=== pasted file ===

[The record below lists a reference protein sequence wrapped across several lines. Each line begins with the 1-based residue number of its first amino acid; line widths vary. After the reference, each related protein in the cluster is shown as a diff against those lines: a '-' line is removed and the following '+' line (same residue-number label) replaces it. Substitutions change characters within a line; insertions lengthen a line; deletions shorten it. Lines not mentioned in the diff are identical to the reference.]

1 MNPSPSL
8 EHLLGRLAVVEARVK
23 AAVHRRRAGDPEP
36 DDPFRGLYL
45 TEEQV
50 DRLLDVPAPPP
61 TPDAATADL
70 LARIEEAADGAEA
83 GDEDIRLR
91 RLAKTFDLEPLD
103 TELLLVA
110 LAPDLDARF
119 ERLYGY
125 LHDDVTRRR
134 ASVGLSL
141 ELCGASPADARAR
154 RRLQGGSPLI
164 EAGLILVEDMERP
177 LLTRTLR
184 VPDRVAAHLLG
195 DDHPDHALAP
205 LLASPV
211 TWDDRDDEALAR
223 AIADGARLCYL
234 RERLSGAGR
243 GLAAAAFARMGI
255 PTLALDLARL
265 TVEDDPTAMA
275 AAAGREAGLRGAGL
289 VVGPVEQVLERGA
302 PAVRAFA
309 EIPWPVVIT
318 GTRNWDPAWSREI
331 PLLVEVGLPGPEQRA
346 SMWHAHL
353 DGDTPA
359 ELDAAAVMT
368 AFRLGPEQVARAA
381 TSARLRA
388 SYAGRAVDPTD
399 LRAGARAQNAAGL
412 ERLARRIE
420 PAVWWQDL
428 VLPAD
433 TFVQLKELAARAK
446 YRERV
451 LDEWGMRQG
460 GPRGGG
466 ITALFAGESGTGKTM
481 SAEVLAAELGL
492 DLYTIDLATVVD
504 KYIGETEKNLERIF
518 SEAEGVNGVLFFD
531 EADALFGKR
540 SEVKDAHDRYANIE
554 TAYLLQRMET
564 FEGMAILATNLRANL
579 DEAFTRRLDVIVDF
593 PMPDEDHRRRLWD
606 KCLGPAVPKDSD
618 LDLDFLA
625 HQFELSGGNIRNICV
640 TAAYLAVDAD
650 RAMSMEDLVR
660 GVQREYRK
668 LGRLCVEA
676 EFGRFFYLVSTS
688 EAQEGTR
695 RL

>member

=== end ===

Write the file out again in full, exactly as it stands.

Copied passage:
[The record below lists a reference protein sequence wrapped across several lines. Each line begins with the 1-based residue number of its first amino acid; line widths vary. After the reference, each related protein in the cluster is shown as a diff against those lines: a '-' line is removed and the following '+' line (same residue-number label) replaces it. Substitutions change characters within a line; insertions lengthen a line; deletions shorten it. Lines not mentioned in the diff are identical to the reference.]

1 MNPSPSL
8 EHLLGRLAVVEARVK
23 AAVHRRRAGDPEP
36 DDPFRGLYL
45 TEEQV
50 DRLLDVPAPPP
61 TPDAATADL
70 LARIEEAADGAEA
83 GDEDIRLR
91 RLAKTFDLEPLD
103 TELLLVA
110 LAPDLDARF
119 ERLYGY
125 LHDDVTRRR
134 ASVGLSL
141 ELCGASPADARAR
154 RRLQGGSPLI
164 EAGLILVEDMERP
177 LLTRTLR
184 VPDRVAAHLLG
195 DDHPDHALAP
205 LLASPV
211 TWDDRDDEALAR
223 AIADGARLCYL
234 RERLSGAGR
243 GLAAAAFARMGI
255 PTLALDLARL
265 TVEDDPTAMA
275 AAAGREAGLRGAGL
289 VVGPVEQVLERGA
302 PAVRAFA
309 EIPWPVVIT
318 GTRNWDPAWSREI
331 PLLVEVGLPGPEQRA
346 SMWHAHL
353 DGDTPA
359 ELDAAAVMT
368 AFRLGPEQVARAA
381 TSARLRA
388 SYAGRAVDPTD
399 LRAGARAQNAAGL
412 ERLARRIE
420 PAVWWQDL
428 VLPAD
433 TFVQLKELAARAK
446 YRERV
451 LDEWGMRQG
460 GPRGGG
466 ITALFAGESGTGKTM
481 SAEVLAAELGL
492 DLYTIDLATVVD
504 KYIGETEKNLERIF
518 SEAEGVNGVLFFD
531 EADALFGKR
540 SEVKDAHDRYANIE
554 TAYLLQRMET
564 FEGMAILATNLRANL
579 DEAFTRRLDVIVDF
593 PMPDEDHRRRLWD
606 KCLGPAVPKDSD
618 LDLDFLA
625 HQFELSGGNIRNICV
640 TAAYLAVDAD
650 RAMSMEDLVR
660 GVQREYRK
668 LGRLCVEA
676 EFGRFFYLVSTS
688 EAQEGTR
695 RL

>member